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Wikipedia says 'The Bolzano–Weierstrass theorem allows one to prove that if the set of allocations is compact and non-empty, then the system has a Pareto-efficient allocation.' However, I couldn't find a compelling simple proof for this theorem anywhere. Could someone provide a proof for the theorem in a simple fashion that is understandable for Undergrad students in Economics who have done a course in Analysis?

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  • $\begingroup$ In order to understand any of the proofs you have to grasp either the concept of "nested intervals" ( en.wikipedia.org/wiki/Nested_intervals ) or the concept of a subsequence. If you get those the proof is straight foreward. Anyway these arent complicated. They are taught in intro to analysis in all undergrad programs in math. $\endgroup$ – Grada Gukovic Jul 22 '19 at 9:57
  • $\begingroup$ Perhaps insofar as Bolzano-Weierstrass theorem is used to prove the extreme value theorem, which in turn can be invoked to easily establish the existence of Pareto optimality. See also: quora.com/… $\endgroup$ – Herr K. Jul 22 '19 at 18:08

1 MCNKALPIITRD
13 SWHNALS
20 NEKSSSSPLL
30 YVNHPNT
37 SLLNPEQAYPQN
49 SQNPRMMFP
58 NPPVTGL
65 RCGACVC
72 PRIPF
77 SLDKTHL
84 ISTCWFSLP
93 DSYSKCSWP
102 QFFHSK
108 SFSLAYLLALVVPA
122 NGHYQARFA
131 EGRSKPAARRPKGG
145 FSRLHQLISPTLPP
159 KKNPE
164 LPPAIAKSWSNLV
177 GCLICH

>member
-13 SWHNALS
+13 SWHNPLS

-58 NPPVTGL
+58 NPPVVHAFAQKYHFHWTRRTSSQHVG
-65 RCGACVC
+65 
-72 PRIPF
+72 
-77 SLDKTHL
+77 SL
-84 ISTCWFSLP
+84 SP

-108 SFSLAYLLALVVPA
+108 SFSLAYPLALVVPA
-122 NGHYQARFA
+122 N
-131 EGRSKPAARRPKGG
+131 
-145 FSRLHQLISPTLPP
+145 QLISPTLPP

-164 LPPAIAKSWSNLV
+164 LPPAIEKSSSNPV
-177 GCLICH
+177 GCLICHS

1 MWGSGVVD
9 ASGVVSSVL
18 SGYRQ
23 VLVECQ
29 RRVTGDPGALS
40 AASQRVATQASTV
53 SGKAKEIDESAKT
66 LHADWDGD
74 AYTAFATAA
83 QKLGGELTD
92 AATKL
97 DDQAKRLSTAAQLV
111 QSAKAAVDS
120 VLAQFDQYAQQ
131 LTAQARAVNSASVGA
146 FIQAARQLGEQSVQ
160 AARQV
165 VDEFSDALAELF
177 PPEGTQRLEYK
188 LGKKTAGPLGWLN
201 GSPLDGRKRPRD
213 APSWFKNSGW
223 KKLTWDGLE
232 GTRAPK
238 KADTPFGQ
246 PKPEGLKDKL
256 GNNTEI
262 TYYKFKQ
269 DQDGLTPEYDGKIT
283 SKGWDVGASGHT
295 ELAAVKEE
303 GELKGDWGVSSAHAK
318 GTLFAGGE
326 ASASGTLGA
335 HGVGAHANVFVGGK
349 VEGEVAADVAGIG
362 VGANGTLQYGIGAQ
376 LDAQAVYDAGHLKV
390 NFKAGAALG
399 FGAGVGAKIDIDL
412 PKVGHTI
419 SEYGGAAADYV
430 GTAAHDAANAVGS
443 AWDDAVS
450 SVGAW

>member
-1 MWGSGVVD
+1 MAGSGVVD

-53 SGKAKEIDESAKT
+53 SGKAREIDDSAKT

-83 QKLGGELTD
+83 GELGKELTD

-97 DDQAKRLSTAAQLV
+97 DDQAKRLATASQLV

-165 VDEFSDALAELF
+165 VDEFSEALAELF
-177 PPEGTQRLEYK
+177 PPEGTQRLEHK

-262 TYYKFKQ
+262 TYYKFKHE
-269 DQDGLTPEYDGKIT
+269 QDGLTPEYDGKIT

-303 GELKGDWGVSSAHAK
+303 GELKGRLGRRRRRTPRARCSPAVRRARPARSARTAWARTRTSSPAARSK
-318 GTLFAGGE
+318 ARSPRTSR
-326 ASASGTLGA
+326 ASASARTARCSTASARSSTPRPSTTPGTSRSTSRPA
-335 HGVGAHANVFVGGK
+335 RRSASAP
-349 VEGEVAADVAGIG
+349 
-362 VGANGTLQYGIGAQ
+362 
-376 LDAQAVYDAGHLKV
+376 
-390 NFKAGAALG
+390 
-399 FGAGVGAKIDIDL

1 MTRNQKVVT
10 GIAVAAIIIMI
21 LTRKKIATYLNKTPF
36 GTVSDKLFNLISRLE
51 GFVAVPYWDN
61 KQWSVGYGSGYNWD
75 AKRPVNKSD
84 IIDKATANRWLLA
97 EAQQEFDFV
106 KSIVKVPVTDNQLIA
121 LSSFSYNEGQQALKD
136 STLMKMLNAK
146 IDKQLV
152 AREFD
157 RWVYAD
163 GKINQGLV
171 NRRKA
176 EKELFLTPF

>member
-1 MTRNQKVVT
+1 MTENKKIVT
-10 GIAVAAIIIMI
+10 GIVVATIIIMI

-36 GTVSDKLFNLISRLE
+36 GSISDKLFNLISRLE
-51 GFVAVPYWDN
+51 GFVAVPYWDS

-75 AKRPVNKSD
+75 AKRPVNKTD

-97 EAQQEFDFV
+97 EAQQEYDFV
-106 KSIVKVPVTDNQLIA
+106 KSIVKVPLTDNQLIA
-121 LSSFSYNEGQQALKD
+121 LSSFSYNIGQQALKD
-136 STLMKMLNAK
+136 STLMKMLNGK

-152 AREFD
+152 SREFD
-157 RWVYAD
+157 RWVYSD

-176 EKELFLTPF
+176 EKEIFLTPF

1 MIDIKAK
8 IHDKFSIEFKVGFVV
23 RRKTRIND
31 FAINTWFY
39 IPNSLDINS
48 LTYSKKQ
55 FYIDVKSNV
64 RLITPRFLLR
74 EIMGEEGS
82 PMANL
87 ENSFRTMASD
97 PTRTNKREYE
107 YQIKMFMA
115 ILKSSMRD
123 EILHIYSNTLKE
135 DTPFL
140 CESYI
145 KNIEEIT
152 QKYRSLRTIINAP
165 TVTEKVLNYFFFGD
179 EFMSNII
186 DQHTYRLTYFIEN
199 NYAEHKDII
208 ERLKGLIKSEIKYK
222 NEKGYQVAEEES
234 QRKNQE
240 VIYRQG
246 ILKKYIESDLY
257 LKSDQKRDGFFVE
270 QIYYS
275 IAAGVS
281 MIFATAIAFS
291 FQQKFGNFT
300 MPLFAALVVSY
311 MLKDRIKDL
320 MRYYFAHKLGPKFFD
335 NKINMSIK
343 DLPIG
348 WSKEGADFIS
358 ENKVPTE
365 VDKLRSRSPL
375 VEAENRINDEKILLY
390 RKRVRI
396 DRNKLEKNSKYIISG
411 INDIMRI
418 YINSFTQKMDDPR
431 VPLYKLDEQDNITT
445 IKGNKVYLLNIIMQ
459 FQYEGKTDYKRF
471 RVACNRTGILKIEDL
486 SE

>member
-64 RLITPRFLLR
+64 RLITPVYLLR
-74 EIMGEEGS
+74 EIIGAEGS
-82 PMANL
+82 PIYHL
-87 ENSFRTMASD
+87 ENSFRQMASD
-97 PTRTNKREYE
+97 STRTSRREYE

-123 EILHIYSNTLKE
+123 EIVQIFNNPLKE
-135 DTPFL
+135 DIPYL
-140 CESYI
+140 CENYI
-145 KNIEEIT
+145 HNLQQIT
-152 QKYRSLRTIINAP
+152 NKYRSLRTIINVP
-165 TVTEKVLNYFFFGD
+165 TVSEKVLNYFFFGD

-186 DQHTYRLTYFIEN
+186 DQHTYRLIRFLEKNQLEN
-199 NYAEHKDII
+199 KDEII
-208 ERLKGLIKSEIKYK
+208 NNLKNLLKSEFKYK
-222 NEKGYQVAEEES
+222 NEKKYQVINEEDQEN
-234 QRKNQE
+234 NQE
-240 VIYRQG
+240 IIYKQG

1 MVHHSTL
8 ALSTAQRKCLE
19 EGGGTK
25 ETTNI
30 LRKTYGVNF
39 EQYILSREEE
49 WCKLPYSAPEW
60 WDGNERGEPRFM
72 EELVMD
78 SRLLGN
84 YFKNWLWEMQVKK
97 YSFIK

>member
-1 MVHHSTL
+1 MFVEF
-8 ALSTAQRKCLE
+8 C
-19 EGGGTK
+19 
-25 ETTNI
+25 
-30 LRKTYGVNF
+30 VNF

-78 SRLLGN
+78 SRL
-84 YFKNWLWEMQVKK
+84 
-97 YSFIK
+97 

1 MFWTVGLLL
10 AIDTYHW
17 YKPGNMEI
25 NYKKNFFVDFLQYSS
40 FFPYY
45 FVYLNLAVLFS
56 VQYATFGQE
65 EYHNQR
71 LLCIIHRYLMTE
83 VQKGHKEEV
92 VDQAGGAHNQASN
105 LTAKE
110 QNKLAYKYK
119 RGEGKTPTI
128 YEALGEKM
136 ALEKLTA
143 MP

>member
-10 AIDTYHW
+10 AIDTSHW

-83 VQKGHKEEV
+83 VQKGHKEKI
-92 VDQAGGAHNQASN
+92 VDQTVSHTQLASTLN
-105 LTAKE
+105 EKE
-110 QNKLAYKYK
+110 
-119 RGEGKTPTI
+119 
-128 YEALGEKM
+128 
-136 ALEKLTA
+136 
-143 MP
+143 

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What one needs are two facts:

  1. Scalarization/Sufficiency for Pareto Optimality Suppose the economy has finitely many agents $u_i$, $i = 1, \cdots, I$, with feasible allocations given by some $X \subset \mathbb{R}^I$. If $x = (x_1, \cdots, x_I) \in X$ solves the problem $$ \max_{x \in X} \sum_{i=1}^I \lambda_i u_i(x_i), $$ where $\lambda_i > 0$ for all $i$, then $x$ is Pareto optimal. This maximization problem is called the social planner's problem with social weights $\lambda_i$. (The converse is not true. In other words, not all Pareto allocations arise as such, not even when $u_i$'s are concave.)

  2. Continuous functions map compact sets to compact sets. (The Bolzano–Weierstrass gives a characterization of compactness on $\mathbb{R}^n$---closed and bounded.)

So if the preferences are continuous and feasible set $X$ is compact, existence of Pareto optimal allocation follows immediately. Choose any social weights $\lambda_i > 0$. A solution of the resulting social planner's problem is a Pareto optimal allocation.

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